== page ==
- Other sources of pollution like power plants needs technological intervention in the form of modern chimneys, washing of coal before it’s use, policies for ash collection and disposal in order not to release them into atmosphere.
- Big data analysis can be helpful in order to understand the pattern of pollution in Delhi. To know the favorable area and conditions and to take necessary steps then can be done with big data analysis.
Protective and adaptive technological measures :-
- Vacuum cleaning of roads regularly, use of sprinklers, sprayers systems to settle dust in roadways etc. will be helpful to curb dust getting into atmosphere. Spray water from helicopters or aircraft to tackle dust pollution in emergency can be explored.
- Switching over to green technologies, green energy, making the green buildings, reducing carbon footprints by institutions for ex. Indira Gandhi airport became zero carbon emitting airport recently.
- Air purifiers, portable and car air purifiers, air quality monitoring devices can be installed in homes in order to protect people in emergency cases.
The sever air pollution problem faced by Delhi indicates the gross faults in urban planning and irresponsible attitude by government agencies and people. Increasingly moving towards a green ways of living, interstate co-operation, de-urbanization, developing satellite towns, developing public transport systems, shifting industries outside cities, adopting international practices like promoting bicycles, odd-even policy, car pooling, parking rules etc. is the way out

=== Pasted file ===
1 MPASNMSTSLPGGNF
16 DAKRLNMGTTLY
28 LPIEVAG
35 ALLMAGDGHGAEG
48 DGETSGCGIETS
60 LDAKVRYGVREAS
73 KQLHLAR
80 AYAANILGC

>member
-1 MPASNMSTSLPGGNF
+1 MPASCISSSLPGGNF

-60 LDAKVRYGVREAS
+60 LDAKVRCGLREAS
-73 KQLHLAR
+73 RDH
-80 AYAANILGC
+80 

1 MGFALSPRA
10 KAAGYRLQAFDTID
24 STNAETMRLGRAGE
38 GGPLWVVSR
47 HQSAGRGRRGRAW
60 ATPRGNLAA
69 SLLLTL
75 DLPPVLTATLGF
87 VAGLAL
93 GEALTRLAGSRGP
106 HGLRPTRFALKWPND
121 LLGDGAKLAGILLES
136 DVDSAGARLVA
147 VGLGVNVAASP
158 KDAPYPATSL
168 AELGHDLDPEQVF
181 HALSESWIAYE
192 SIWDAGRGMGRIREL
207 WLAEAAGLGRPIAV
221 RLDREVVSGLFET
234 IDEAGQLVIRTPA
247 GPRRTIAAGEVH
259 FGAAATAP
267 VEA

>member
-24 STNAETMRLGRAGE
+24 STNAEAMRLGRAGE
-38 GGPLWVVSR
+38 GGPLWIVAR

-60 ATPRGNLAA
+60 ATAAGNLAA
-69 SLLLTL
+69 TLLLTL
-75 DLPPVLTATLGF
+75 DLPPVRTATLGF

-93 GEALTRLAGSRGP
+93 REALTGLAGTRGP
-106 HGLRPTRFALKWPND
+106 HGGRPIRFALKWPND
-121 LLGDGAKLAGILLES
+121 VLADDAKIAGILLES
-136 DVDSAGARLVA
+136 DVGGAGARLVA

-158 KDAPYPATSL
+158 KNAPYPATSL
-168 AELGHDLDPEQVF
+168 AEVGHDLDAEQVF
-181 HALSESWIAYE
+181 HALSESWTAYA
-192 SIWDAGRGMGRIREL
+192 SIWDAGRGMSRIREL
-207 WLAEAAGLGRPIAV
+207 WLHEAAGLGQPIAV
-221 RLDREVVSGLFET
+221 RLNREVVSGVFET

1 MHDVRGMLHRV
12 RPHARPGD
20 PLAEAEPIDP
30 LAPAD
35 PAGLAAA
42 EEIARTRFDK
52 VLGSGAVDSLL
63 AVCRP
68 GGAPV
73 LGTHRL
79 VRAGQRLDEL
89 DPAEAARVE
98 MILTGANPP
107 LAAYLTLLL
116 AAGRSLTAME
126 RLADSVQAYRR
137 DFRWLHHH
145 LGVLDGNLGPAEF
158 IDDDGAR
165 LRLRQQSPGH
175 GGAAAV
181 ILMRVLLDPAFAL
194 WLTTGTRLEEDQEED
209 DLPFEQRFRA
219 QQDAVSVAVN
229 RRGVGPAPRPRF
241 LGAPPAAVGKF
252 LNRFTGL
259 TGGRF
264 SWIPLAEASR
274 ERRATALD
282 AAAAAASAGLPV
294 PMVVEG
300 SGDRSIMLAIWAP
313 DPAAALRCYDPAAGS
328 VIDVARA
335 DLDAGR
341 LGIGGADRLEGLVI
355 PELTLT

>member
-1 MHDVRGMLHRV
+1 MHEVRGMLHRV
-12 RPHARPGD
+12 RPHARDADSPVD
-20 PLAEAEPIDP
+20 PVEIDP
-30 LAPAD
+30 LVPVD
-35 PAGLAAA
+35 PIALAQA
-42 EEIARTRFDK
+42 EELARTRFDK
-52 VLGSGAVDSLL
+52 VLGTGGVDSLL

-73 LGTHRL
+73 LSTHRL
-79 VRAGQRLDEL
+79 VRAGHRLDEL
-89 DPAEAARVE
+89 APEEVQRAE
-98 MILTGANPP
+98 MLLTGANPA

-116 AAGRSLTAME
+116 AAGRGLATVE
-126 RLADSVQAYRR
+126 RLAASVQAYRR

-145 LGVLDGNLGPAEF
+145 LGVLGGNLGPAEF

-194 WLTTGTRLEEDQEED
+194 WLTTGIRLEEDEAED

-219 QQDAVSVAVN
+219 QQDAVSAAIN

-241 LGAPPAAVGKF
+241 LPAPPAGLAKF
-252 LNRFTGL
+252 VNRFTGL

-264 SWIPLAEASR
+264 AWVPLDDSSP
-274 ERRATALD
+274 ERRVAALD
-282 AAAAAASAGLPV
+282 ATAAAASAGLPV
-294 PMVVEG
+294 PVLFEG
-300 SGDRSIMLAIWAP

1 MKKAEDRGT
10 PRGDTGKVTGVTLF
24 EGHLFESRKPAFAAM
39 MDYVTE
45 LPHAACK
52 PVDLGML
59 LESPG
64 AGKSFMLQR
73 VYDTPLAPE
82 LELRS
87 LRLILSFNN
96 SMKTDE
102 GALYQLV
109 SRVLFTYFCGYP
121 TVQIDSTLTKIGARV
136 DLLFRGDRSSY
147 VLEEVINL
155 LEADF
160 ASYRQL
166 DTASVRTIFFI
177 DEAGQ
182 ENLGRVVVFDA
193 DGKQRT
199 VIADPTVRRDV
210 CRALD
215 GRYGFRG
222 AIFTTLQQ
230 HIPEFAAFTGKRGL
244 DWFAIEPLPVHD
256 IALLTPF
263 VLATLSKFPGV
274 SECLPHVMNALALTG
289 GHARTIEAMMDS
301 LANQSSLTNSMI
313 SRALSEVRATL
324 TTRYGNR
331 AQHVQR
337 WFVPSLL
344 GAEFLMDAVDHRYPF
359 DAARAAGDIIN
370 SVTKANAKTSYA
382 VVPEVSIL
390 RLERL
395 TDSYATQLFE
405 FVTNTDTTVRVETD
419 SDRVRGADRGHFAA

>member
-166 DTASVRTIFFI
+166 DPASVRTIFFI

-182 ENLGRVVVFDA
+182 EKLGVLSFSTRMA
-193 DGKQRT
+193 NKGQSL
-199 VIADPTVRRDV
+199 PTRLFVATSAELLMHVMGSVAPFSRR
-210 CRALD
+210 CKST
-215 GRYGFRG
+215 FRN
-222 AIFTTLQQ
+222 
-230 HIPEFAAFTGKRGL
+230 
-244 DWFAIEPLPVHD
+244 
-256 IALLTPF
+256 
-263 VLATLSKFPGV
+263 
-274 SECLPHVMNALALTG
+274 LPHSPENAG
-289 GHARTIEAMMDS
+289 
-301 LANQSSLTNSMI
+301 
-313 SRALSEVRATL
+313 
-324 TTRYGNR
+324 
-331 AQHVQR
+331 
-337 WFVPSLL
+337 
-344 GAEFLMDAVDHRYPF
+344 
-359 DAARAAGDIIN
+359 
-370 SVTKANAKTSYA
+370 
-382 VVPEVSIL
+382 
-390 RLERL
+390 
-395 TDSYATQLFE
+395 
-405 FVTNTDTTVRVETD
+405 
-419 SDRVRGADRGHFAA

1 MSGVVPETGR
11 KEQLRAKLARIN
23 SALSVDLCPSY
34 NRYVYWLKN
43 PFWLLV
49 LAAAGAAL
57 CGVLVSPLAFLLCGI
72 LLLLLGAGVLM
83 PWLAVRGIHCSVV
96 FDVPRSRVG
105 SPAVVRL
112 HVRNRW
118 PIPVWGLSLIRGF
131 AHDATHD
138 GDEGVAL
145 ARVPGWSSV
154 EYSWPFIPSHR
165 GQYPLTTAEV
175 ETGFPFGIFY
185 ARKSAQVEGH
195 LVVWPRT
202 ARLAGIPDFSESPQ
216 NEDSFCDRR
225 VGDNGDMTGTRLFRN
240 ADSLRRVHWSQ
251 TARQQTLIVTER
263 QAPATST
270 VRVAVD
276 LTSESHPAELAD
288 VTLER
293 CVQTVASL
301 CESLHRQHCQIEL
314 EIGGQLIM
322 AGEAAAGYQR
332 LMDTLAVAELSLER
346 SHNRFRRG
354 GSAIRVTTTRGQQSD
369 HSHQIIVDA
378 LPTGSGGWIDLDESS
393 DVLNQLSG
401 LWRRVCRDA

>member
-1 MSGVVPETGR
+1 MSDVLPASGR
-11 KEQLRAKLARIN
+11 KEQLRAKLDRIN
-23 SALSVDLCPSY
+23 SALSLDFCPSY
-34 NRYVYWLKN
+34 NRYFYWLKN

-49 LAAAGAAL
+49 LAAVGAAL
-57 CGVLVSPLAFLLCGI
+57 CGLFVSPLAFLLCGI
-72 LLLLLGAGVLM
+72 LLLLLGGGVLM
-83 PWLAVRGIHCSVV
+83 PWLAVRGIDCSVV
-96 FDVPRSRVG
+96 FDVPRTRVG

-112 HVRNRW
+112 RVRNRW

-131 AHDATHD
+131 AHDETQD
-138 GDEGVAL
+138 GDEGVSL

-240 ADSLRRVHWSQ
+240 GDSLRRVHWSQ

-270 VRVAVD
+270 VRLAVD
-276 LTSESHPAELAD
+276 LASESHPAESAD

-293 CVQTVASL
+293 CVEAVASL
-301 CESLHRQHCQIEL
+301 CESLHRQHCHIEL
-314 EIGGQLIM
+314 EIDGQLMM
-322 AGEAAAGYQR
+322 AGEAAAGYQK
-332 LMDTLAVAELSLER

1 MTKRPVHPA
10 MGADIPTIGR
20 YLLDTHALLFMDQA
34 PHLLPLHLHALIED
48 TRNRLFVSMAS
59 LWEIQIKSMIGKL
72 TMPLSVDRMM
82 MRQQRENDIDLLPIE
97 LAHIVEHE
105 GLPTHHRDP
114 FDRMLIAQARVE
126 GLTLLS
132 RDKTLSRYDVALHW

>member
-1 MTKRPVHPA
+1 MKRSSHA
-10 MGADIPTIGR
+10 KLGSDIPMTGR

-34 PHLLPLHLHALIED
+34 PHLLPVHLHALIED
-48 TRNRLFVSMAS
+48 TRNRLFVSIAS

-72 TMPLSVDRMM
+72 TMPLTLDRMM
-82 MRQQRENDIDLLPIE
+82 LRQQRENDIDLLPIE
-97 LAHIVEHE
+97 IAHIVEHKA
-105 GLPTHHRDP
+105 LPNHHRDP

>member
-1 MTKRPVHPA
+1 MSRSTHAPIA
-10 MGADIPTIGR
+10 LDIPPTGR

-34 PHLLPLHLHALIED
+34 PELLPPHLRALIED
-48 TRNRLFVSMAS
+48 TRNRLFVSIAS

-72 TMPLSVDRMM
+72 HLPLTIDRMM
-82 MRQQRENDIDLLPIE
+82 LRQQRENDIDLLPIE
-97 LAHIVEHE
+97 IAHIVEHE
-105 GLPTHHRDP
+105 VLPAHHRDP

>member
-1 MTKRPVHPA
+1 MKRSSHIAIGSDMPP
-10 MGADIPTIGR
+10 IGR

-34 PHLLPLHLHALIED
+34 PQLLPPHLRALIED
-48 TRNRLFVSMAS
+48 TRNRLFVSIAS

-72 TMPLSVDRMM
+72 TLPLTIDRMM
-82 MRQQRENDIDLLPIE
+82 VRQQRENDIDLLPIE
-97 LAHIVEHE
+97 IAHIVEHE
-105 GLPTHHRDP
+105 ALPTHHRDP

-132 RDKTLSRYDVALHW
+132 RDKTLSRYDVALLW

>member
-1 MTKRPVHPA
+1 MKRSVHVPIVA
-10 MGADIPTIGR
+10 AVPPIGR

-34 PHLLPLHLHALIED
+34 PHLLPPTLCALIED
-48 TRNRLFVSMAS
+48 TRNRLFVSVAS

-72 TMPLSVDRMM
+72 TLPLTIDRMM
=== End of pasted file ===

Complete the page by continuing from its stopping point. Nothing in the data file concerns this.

Introduction :- The Bonn Challenge is a global effort to restore 150 million hectares of the world’s degraded and deforested lands by 2020. It was hosted and launched by Germany and the International Union for Conservation of Nature (IUCN) in Bonn on 2 September 2011, in collaboration with the Global Partnership on Forest/Landscape Restoration and targets delivery on the Rio Conventions and other outcomes of the 1992 Earth Summit.
- Efforts at world level are being made :- As at 2013 over 20 million hectares of land had been pledged for restoration from countries including Brazil, Costa Rica, El Salvador, Rwanda, and the United States. South Korea, Costa Rica, China, Rwandaand Brazil have embarked on successful landscape restoration programmes.